The statements posted at the University of Utah are a stark contrast to the institutional positions at the University of Wisconsin-Madiwon – which honestly, surprised me. Let me be totally transparent here: I have a ton of baggage about Utah. I was born there, I lived there on and off as a kid, it’s where I went to high school, and nearly everyone on one side of my family lives there. I’ve been both baptized in and disfellowshipped by the Mormon Church. My feelings about Utah run deep, and are almost always deeply ambivalent. It is fair to say I turn a pretty wary eye on most things in the Beehive State.
That said, I really did love my time as a student at the U.
The University of Utah organizes their statement into three sections. The first is a short and simple reminder that the university is a state entity and therefore follows state and federal laws, which will now include what is commonly called Utah’s trigger law, (although it’s currently on hold “pending resolution of lawsuit from Planned Parenthood and the ACLU of Utah”).
The second section shifts to a description of the university’s role in public debate. In this section the university explicitly defends academic freedom and freedom of speech for students, faculty, and staff, while noting that in general people speak for themselves, and only “designated spokespeople speak on behalf of the institution.” And they go further, writing that “the university has a responsibility to speak and educate the community about issues that impact our campus community without directly engaging in political disagreements. Pregnancy termination is an issue of health care for our students, employees and patients. It is the subject of research from our faculty. And it is a matter of patient care for our hospitals and clinics staff and faculty.”
The third section, called “Support for Those In Our Community,” demonstrates deep respect for pregnant people’s needs and choices, as well as a commitment to clinician’s “oaths and standards of ethical practice.” It ends by directing readers to resources on campus that can support those who are “managing the impact of this decision.”
The page ends with a list FAQs which are direct, honest, and clear.
Even though I know next to nothing about how the University of Utah’s leadership team operates, this page impresses me and gives me hope. It demonstrates a compassionate approach to the university’s responsibility to all Utahns to encourage civic activity, communal thinking and debate, and shared decision-making. It manages to be honest and sensitive while operating within its parameters as a state entity. I gotta give props to the Communications team who developed this page, and also to the hearts and minds of the people who promote the sentiments behind the words. It maybe doesn’t say everything I would hope for as a woman who believes in women’s rights, but it does say a lot of good things. And it highlights the glaring absence at UW-Madison of any mention of the Wisconsin Idea – the principle that education should influence people’s lives beyond the boundaries of the classroom.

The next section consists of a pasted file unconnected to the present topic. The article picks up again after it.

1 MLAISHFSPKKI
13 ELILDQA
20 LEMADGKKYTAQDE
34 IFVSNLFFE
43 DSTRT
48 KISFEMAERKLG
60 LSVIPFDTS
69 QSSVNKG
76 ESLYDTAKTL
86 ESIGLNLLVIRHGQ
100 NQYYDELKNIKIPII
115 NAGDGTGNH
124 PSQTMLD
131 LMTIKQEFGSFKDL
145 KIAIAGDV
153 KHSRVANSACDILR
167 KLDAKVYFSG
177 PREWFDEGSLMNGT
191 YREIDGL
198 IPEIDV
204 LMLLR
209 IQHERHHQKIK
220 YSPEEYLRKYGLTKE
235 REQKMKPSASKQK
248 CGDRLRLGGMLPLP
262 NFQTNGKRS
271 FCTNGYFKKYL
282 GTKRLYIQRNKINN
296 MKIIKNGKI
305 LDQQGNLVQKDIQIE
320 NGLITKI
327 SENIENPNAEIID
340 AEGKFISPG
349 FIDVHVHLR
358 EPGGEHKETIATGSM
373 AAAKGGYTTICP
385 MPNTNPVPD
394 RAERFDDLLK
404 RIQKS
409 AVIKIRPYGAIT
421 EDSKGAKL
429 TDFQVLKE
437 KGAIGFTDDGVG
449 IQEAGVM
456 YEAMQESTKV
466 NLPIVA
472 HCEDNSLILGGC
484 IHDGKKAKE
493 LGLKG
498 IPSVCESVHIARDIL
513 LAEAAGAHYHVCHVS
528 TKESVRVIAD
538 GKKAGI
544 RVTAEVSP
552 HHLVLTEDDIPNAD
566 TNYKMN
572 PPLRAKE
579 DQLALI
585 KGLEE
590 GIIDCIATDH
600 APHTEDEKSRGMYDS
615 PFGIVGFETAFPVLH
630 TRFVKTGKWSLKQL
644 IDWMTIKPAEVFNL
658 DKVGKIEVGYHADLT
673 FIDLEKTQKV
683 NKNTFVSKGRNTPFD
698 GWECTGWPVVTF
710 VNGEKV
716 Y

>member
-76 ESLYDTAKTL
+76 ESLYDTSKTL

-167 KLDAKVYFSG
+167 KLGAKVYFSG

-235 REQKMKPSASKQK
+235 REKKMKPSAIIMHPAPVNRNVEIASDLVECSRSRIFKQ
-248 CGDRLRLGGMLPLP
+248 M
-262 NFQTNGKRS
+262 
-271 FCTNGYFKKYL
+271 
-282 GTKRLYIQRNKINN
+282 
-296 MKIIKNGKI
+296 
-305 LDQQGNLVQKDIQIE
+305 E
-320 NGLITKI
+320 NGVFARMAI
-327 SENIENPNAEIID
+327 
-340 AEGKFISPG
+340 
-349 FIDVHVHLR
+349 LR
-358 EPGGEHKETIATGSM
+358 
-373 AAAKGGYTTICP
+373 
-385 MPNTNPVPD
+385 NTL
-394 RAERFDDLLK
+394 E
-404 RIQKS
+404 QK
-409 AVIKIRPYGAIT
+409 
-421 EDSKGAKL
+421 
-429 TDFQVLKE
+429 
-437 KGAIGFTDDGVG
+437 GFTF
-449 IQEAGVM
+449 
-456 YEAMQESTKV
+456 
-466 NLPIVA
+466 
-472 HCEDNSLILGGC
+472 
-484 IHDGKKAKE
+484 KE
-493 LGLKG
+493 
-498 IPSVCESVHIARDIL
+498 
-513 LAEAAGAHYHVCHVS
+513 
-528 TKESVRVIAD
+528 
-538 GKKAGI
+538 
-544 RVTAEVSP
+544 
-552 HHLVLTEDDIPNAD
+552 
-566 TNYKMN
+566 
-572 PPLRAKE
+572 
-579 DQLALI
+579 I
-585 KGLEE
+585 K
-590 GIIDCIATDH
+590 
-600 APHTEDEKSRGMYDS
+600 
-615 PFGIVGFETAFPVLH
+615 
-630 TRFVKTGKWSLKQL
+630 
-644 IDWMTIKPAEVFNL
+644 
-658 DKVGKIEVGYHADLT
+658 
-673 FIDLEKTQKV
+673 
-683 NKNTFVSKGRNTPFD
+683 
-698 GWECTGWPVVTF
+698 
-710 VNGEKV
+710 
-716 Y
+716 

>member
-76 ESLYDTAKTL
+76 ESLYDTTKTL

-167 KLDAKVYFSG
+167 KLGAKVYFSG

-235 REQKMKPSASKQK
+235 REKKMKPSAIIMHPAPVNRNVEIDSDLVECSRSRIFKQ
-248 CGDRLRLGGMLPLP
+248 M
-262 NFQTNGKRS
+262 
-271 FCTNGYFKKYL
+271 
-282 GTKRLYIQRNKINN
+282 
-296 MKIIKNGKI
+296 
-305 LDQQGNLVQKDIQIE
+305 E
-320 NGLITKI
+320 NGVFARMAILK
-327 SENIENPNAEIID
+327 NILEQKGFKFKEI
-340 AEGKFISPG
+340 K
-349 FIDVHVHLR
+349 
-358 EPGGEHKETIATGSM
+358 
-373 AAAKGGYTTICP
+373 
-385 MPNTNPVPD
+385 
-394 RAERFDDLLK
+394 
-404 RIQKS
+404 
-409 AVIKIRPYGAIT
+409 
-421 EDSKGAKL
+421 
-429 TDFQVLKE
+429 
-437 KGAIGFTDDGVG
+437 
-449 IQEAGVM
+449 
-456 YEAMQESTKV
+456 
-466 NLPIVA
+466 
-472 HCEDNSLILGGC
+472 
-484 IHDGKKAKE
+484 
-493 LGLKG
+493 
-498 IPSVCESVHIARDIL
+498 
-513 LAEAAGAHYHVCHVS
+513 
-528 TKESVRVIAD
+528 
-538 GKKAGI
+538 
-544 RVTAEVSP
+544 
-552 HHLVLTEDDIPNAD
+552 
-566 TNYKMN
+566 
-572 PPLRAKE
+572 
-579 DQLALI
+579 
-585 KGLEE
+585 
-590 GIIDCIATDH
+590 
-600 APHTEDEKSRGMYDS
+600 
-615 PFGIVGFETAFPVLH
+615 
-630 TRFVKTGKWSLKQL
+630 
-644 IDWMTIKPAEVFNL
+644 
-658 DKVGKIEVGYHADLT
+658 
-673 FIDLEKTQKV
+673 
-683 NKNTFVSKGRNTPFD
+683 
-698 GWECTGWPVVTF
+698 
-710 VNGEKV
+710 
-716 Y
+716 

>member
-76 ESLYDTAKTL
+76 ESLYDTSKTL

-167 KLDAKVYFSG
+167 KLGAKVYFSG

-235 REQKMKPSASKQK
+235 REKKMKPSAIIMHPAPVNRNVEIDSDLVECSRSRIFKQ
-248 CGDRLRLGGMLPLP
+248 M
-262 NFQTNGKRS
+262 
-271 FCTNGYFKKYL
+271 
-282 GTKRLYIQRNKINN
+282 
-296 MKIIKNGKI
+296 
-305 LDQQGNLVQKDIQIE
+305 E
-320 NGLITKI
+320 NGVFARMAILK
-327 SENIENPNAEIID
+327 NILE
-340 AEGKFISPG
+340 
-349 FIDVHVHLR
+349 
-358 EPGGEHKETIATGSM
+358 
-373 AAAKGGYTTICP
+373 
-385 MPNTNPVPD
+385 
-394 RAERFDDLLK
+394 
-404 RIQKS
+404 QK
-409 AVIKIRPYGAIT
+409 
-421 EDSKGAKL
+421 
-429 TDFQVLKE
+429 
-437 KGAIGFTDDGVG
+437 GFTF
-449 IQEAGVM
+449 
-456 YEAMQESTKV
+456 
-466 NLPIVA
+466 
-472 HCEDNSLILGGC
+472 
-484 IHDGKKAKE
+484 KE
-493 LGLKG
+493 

Here’s another piece of the picture that surprises me at Utah. About six years ago they launched a new school called Transform: The School for Cultural and Social Transformation. Transform is the academic home to Disability Studies, Ethnic Studies, Gender Studies, and Pacific Islander Studies. Decades ago, the woman who is now its dean but was then a freshly-minted PhD teaching English Literature – Kathryn Bond Stockton – taught my undergraduate self how to fall in love with the emotional and bodily pleasures of reading. As a professor she made very real for us the ways that being an intellectual feels good in your body, and she brings that same energy to her work as dean. I’m sure there are amazing schools like Transform around the country, but given what I know of, and feel about, Utah… well, I think this school is something of a miracle. I’m going to drop a link in the shownotes to a welcome speech Kathryn recently gave to the incoming class, which is striking for its radical candor and big heartedness. It’s a short YouTube video and if you’re interested in how leaders talk about meaningful intersectional issues with love and passion, I think you’ll find it’s a good way to spend six minutes. Anyway – so now when I think of the U, I picture an imposing university nestled in the foothills of the capitol of a very conservative state, willing to take on the work of caring not just for the minds but for the bodies – remember? Disability Studies, Ethnic Studies, Gender Studies, Pacific Islander Studies – of its entire community.
So Utah? Wow. Just wow.
And all this hard fangirling brings me to the University of Washington – and particularly its president, Ana Mari Cauce. I graduated from UDub in 1994, at which point Ana Mari was already on campus as a professor (although sadly I never found my way to her classroom). But I’ve watched her leadership development in the intervening years with interest, partly because she’s one of the few women I know of who start their career somewhere as a faculty member and stay at the same place until they are the president.Her career path is amazing and inspiring.